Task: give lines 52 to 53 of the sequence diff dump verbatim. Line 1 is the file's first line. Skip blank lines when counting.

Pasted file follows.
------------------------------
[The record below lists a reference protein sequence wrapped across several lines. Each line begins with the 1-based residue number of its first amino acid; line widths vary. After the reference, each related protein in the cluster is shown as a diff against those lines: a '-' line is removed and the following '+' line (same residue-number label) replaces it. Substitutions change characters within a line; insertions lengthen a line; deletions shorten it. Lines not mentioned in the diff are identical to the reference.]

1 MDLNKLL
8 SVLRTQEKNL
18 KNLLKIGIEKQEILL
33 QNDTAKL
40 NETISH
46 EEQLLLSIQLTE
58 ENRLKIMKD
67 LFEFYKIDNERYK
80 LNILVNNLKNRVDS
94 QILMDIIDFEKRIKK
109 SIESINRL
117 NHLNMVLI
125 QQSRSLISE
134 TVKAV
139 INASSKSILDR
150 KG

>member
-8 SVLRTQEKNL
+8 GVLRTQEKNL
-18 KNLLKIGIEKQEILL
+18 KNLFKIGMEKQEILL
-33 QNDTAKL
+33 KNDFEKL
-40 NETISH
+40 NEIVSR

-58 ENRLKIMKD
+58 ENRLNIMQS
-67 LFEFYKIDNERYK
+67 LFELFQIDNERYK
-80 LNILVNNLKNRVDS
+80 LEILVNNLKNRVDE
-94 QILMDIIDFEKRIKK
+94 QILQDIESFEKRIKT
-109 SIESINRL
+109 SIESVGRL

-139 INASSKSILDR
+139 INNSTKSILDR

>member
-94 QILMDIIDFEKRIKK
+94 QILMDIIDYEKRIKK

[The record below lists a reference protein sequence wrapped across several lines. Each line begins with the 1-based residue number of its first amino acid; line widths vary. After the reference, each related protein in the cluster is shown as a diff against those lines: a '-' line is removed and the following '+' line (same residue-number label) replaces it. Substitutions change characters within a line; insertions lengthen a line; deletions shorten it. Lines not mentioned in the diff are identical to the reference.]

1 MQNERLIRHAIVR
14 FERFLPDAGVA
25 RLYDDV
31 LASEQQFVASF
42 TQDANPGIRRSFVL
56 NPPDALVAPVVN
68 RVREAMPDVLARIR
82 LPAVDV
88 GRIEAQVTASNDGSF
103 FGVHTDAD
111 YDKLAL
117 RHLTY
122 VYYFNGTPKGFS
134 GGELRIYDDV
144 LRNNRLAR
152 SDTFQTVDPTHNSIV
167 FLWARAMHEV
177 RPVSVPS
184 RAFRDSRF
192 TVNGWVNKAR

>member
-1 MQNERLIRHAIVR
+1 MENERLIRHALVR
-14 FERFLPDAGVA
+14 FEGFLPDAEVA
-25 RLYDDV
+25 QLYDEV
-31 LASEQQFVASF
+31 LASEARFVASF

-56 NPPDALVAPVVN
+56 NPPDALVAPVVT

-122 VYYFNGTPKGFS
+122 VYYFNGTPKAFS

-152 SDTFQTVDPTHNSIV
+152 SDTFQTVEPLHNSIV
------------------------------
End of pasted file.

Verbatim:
103 FGVHTDAD
111 YDKLAL